23- 26 January 2016 – The end of the Chris & Kerry Era

23- 26 January 2016 – The end of the Chris & Kerry Era


It was time for a day trip out, so all four us decided to make like the locals and get a bus, plus we are hobos and skint so didn’t want to pay for a taxi. It was a 15 minute walk to the bus stop and luckily buses are 10 a penny. Now we call them buses but they are basically people carriers converted to fit in as many as possible and whilst on board it feels more like a roller coaster than a vehicle. There is a driver & his sidekick who shouts out of the window whilst it is moving & blasts out Caribbean Hip Hop. If you shout back that you want to get on they almost run you over screeching to holt, the side kick opens the door pushes you on and you hold on tight for dear life. They have a set route or at least there is supposed to be a set route but if you pay a bit extra they will pretty much take you door to door.

Grand Anse beach and the Spice Island Mall was our destination. The mall was ok it was more than we’d seen on some of the desolate islands in the Grenadines but it was no Cabot Circus it was more like Broad Walk except without the Knowle East tracksuit crowd. We bought Scrumpy a toy from the supermarket, a proper supermarket as we hadn’t seen one since St Lucia! and then it was off to the beach.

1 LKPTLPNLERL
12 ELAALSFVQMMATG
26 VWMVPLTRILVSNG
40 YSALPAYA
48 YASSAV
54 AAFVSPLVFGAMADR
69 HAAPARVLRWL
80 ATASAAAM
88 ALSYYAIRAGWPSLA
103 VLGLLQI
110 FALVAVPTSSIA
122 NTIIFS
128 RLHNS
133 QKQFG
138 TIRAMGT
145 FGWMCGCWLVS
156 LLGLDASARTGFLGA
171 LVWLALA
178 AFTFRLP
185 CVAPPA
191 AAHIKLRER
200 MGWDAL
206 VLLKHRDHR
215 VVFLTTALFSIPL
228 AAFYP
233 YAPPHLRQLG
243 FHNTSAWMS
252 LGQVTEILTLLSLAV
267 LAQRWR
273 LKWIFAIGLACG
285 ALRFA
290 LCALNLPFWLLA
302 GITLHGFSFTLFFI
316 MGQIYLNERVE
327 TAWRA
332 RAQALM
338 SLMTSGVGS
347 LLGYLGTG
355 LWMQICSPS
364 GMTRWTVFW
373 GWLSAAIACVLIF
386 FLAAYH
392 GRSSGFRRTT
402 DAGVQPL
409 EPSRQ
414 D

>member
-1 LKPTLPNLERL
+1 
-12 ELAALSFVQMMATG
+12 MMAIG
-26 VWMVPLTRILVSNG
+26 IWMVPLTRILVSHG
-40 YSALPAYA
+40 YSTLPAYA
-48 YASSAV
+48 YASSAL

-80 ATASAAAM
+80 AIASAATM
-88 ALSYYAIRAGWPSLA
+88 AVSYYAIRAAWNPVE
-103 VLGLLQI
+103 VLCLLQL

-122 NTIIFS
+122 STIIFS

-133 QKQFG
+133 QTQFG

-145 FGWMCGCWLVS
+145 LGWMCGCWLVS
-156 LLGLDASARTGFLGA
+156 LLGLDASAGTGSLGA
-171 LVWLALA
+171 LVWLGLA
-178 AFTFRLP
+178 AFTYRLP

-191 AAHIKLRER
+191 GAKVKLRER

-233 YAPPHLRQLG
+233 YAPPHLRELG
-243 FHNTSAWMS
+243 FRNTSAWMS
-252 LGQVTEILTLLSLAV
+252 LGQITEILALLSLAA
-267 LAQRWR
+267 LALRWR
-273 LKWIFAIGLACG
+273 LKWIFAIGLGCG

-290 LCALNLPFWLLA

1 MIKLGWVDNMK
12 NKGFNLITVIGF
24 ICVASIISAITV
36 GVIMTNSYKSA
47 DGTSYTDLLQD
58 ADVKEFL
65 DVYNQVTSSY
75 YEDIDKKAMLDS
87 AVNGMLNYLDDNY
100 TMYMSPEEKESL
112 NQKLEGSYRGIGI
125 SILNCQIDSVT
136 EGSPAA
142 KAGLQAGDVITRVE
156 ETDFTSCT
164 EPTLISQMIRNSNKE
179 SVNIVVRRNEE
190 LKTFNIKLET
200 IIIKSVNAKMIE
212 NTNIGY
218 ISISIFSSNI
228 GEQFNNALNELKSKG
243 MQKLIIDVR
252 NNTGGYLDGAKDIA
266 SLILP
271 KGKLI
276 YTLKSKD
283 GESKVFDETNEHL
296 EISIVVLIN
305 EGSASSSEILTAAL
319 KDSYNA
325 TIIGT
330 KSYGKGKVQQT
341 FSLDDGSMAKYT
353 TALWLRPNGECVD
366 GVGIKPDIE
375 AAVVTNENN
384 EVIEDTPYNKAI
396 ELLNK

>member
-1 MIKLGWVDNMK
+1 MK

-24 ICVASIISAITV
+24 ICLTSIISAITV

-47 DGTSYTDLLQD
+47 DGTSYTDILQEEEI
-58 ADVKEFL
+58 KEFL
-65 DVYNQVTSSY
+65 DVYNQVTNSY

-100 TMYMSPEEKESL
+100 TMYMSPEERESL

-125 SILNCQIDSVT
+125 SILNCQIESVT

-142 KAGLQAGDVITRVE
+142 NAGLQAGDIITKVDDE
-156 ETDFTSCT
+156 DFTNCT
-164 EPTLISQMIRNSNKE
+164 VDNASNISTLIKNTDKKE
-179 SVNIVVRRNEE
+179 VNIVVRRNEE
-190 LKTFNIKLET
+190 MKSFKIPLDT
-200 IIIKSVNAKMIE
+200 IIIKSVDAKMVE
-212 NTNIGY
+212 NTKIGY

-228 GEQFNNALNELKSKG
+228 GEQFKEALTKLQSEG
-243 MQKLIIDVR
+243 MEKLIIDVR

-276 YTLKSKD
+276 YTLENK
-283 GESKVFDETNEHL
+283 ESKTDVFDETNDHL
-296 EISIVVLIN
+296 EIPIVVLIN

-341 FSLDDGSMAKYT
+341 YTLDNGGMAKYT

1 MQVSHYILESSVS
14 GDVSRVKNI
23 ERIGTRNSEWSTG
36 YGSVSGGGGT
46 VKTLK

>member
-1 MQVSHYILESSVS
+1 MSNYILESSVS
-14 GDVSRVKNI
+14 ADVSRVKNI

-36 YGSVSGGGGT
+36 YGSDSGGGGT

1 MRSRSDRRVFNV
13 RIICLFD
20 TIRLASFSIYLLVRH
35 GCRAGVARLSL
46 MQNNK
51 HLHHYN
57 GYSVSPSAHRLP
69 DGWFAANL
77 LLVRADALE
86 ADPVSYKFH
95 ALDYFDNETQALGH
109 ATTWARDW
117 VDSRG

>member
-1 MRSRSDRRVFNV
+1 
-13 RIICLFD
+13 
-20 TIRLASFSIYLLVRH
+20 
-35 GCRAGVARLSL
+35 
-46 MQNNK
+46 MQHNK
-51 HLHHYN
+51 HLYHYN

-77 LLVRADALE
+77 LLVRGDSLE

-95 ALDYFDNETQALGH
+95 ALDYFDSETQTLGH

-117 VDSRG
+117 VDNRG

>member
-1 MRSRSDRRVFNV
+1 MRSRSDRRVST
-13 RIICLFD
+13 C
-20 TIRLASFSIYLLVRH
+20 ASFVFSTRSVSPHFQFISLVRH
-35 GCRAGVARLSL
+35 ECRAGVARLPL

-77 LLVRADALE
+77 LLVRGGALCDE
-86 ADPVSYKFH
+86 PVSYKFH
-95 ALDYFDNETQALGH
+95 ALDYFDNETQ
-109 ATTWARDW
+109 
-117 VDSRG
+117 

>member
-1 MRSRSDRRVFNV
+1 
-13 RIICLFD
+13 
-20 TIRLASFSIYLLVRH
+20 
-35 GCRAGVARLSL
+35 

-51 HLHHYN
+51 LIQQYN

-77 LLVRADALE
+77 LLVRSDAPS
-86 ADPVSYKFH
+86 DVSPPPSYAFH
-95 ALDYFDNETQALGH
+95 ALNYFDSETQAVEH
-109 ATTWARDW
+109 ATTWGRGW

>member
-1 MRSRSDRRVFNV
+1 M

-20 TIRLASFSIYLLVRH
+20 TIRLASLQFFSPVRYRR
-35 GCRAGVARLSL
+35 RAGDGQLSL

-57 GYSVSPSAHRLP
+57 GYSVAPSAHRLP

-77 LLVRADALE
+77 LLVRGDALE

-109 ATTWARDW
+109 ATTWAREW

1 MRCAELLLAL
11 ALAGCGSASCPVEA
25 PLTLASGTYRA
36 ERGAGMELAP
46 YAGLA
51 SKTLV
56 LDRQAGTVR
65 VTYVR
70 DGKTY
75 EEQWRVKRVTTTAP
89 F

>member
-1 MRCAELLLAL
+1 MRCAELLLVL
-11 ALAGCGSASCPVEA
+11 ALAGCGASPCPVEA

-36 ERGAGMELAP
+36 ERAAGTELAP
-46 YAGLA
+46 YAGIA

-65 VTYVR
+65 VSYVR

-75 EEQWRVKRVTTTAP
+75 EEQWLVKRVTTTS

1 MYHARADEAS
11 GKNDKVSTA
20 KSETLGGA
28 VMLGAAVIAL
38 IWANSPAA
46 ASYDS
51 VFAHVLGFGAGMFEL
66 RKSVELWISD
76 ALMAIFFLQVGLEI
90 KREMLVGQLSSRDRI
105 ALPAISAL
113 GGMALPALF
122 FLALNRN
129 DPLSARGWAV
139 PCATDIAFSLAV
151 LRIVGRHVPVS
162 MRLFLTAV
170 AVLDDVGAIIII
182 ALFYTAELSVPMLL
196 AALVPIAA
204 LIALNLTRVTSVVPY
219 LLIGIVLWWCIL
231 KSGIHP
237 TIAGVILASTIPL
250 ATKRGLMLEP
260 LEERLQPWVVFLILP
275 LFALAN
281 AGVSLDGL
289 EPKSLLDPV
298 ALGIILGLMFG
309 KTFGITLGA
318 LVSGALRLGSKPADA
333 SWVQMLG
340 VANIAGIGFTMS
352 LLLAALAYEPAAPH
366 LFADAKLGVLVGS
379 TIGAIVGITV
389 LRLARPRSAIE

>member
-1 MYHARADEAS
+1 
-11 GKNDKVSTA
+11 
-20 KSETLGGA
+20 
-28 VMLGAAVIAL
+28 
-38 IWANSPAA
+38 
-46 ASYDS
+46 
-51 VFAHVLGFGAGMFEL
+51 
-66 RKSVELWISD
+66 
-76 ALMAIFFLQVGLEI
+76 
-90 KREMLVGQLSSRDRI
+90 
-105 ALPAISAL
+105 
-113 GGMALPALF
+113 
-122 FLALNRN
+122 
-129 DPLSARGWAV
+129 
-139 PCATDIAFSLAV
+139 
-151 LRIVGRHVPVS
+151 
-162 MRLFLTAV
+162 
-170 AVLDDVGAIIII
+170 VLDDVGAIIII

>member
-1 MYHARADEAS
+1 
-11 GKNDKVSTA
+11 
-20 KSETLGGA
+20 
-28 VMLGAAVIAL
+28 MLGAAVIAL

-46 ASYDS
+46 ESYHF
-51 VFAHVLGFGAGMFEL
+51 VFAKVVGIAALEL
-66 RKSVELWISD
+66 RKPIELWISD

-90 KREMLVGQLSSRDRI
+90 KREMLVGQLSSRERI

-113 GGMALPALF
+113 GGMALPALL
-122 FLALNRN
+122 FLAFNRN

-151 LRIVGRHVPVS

Apparently according to our Chris Doyles navigation book Grand Anse Beach is exactly what you expect when you think of the Caribbean. It was 3 miles of white golden sandy palm backed paradise with crystal clear aquamarine water. Except it also came with hundreds of cruise ship tourists, American medical college students and every other man and his dog. For me personally this just isn’t paradise, I much preferred the natural, quiet unspoilt beaches that were hidden away on some of the smaller islands we’d been too, but Simon and I enjoyed a nice walk and found an odd little spice market with some stalls selling lush dirt cheap hobo priced food. Chris & Kerry making the most of their last few days of holiday opted for the big beach bar that sold gourmet burgers.

After having enough of watching loud greedy sunburnt holiday makers grow pinker in the Caribbean sun we headed back to the yacht at True Blue, so we could move over to the next Anchorage Prickly Bay. This turned out to be uber busy and again slightly uncomfortable, but it did have a nice little stretch of beach for walking the Rat Bay with his ball.